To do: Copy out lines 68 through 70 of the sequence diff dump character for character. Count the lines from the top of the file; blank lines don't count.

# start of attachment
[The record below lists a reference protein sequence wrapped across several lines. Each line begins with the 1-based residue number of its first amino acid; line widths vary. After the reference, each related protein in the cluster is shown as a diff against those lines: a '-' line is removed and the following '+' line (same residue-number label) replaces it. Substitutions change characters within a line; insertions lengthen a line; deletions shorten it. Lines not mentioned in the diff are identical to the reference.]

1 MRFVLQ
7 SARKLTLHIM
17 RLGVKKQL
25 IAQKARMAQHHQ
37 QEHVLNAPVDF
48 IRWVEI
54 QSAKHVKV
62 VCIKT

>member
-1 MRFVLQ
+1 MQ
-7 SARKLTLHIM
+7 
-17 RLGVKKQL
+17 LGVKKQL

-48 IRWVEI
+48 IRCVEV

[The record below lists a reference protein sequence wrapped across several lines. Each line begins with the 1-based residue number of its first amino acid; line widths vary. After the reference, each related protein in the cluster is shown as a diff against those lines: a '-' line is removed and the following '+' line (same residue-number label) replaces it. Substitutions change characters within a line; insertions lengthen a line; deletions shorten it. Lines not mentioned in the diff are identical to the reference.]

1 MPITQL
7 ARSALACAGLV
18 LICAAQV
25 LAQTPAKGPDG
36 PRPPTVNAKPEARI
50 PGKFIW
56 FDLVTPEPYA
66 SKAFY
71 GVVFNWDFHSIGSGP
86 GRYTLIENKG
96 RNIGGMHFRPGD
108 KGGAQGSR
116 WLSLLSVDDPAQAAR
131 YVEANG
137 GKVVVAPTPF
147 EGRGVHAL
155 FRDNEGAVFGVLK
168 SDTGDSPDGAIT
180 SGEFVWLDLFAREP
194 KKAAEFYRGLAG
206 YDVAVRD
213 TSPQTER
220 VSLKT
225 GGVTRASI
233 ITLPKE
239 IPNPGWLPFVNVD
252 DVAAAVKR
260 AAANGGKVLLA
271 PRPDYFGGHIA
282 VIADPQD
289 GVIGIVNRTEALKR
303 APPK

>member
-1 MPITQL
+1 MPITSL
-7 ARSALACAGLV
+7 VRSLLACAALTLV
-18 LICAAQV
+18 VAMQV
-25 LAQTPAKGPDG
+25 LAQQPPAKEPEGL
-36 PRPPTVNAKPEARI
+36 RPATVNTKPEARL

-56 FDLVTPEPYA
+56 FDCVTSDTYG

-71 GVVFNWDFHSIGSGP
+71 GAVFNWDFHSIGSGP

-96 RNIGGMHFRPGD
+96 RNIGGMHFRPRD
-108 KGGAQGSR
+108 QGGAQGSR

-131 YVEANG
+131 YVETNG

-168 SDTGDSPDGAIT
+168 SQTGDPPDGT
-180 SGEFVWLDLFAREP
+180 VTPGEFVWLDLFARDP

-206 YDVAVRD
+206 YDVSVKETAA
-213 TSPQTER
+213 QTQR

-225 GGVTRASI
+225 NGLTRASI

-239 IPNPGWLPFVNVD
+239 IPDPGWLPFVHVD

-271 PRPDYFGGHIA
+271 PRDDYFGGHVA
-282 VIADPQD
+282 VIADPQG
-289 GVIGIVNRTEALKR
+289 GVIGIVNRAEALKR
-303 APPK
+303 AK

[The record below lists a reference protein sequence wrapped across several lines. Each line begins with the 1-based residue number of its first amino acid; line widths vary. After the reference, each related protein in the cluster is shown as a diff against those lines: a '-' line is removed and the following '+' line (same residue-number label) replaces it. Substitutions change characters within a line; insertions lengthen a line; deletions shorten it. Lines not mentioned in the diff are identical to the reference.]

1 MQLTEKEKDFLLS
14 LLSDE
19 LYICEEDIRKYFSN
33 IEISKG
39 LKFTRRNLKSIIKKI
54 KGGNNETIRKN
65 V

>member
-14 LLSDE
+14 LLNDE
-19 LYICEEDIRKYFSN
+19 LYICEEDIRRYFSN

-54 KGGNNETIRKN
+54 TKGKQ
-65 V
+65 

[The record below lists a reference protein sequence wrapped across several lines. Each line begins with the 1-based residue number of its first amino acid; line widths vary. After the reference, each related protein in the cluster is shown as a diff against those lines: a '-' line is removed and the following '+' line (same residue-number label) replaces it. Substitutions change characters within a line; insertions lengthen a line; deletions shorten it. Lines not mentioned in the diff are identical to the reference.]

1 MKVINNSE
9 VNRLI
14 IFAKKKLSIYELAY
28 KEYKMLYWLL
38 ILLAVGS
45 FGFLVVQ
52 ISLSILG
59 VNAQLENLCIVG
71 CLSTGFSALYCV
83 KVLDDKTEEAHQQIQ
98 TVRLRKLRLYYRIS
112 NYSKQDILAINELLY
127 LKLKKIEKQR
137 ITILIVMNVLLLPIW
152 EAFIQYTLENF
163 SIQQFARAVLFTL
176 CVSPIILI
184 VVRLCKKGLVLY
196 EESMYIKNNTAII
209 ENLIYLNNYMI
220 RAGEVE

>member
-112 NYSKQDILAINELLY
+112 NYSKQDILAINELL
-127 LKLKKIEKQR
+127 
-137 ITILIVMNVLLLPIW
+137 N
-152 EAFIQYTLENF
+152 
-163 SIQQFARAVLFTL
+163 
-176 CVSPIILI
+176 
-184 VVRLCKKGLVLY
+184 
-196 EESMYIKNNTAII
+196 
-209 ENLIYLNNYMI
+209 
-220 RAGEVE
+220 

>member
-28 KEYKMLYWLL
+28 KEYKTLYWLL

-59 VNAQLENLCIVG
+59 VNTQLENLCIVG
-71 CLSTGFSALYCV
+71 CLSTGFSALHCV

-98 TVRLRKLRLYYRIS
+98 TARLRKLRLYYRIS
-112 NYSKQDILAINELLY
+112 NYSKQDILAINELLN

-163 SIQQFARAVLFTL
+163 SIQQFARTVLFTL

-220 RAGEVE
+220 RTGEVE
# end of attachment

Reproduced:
+96 RNIGGMHFRPRD
-108 KGGAQGSR
+108 QGGAQGSR